Sampling and sampling methods

Digital Product Sampling vs.

Sampling and sampling methods

Expert sampling Maximum variation sampling Maximum variation sampling, also known as heterogeneous sampling, is a purposive sampling technique used to capture a wide range of perspectives relating to the thing that you are interested in studying; that is, maximum variation sampling is a search for variation in perspectives, ranging from those conditions that are view to be typical through to those that are more extreme in nature.

By conditions, we mean the units i. These units may exhibit a wide range of attributes, behaviours, experiences, incidents, qualities, situations, and so forth.

The basic principle behind maximum variation sampling is to gain greater insights into a phenomenon by looking at it from all angles.

This can often help the researcher to identify common themes that are evident across the sample. Homogeneous sampling Homogeneous sampling is a purposive sampling technique that aims to achieve a homogeneous sample; that is, a sample whose units e. In this respect, homogeneous sampling is the opposite of maximum variation sampling.

Sampling and sampling methods

A homogeneous sample is often chosen when the research question that is being address is specific to the characteristics of the particular group of interest, which is subsequently examined in detail.

The word typical does not mean that the sample is representative in the sense of probability sampling i. Rather, the word typical means that the researcher has the ability to compare the findings from a study using typical case sampling with other similar samples i. Therefore, with typical case sampling, you cannot use the sample to make generalisations to a population, but the sample could be illustrative of other similar samples.

Whilst typical case sampling can be used exclusively, it may also follow another type of purposive sampling technique, such as maximum variation sampling, which can help to act as an exploratory sampling strategy to identify the typical cases that are subsequently selected.

Extreme or deviant case sampling Extreme or deviant case sampling is a type of purposive sampling that is used to focus on cases that are special or unusual, typically in the sense that the cases highlight notable outcomes, failures or successes. These extreme or deviant cases are useful because they often provide significant insight into a particular phenomenon, which can act as lessons or cases of best practice that guide future research and practice.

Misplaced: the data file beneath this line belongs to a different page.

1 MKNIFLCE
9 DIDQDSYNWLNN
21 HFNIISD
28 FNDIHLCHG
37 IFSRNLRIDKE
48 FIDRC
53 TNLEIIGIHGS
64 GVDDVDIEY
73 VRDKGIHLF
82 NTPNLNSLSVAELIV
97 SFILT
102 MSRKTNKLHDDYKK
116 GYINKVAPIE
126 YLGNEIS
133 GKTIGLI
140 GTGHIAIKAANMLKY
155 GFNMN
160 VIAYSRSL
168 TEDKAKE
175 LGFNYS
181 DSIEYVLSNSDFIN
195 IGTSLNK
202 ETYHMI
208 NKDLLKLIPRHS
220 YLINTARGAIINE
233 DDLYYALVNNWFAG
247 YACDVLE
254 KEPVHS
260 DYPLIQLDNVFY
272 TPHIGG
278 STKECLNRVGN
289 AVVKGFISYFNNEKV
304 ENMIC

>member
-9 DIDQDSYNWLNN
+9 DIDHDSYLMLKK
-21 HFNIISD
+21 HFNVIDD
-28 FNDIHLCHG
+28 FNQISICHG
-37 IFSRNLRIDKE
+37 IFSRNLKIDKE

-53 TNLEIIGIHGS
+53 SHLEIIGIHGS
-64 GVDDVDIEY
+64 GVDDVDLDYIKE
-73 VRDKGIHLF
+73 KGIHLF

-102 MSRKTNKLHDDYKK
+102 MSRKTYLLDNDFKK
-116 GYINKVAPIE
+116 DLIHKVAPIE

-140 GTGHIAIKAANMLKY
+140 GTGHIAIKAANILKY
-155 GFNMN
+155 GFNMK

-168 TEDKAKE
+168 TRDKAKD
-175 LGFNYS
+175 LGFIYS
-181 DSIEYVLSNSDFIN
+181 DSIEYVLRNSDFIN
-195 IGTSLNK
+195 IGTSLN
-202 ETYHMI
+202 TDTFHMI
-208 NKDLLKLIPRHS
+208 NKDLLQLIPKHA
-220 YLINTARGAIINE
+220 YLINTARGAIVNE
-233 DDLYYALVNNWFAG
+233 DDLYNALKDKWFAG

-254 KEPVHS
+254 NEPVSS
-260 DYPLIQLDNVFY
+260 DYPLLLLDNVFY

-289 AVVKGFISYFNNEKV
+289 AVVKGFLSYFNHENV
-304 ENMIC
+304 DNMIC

In some cases, extreme or deviant case sampling is thought to reflect the purest form of insight into the phenomenon being studied. Critical case sampling Critical case sampling is a type of purposive sampling technique that is particularly useful in exploratory qualitative research, research with limited resources, as well as research where a single case or small number of cases can be decisive in explaining the phenomenon of interest.

It is this decisive aspect of critical case sampling that is arguably the most important. To know if a case is decisive, think about the following statements: If it happens there, it will happen anywhere?

If that group is having problems, then we can be sure all the groups are having problems? Whilst such critical cases should not be used to make statistical generalisations, it can be argued that they can help in making logical generalisations. However, such logical generalisations should be made carefully.

Total population sampling Total population sampling is a type of purposive sampling technique where you choose to examine the entire population i.7 - 4 When random sampling is used, each element in the population has an equal chance of being selected (simple random sampling) or a known probability of being selected (stratified random sampling).

Sampling is the process of selecting units (e.g., people, organizations) from a population of interest so that by studying the sample we may fairly generalize our results back to the population from which they were chosen.

Sampling and sampling methods

In statistics, quality assurance, and survey methodology, sampling is the selection of a subset (a statistical sample) of individuals from within a statistical population to estimate characteristics of the whole population. Statisticians attempt for the samples to represent the population in question.

Two advantages of sampling are lower cost and faster data collection than measuring the. 54 The Pelican grain sampler is used for on-line grain sampling. The probe is a leather pouch, approximately m long, with a band of iron inserted along the edge to hold the pouch open.

The following Slideshare presentation, Sampling in Quantitative and Qualitative Research – A practical how to, offers an overview of sampling methods for quantitative research and contrasts them with qualitative method for further understanding.

Sampling is the process of selecting units (e.g., people, organizations) from a population of interest so that by studying the sample we may fairly generalize our results back to .

Survey Sampling Methods